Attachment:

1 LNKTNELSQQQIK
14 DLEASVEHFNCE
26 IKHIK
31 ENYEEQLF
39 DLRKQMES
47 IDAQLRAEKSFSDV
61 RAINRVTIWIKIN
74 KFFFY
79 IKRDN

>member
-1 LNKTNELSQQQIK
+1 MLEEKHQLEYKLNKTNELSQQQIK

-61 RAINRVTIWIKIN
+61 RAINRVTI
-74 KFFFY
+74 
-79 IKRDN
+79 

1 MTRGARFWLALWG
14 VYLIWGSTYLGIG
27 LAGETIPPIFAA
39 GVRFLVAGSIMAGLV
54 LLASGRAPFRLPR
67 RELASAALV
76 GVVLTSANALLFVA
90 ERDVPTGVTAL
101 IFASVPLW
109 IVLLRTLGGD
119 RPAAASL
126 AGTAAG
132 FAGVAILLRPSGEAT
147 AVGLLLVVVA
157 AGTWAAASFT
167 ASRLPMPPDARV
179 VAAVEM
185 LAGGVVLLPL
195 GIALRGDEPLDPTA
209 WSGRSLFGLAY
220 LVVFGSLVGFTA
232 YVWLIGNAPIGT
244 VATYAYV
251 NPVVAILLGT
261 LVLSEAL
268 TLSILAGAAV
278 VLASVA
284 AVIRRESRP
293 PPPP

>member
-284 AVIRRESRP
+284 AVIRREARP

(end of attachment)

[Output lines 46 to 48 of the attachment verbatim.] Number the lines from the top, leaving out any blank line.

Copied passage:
284 AVIRRESRP
293 PPPP

>member